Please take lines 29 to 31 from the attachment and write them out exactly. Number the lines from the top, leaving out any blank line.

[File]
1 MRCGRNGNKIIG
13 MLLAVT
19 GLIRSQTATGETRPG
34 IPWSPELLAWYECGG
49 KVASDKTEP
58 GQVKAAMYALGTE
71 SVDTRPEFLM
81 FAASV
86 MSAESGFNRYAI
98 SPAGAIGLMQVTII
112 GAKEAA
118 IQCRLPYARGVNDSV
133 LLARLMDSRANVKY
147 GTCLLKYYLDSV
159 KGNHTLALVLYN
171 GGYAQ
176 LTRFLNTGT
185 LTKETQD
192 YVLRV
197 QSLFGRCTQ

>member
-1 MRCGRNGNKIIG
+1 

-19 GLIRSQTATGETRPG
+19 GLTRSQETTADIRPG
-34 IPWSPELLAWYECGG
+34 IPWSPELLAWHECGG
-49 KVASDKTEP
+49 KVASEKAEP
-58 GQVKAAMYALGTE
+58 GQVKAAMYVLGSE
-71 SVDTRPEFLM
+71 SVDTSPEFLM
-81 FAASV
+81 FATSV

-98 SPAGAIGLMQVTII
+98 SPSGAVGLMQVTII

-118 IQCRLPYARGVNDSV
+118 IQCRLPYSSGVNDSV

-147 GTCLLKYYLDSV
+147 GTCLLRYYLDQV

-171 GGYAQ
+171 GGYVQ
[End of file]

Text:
+49 KVASEKAEP
-58 GQVKAAMYALGTE
+58 GQVKAAMYVLGSE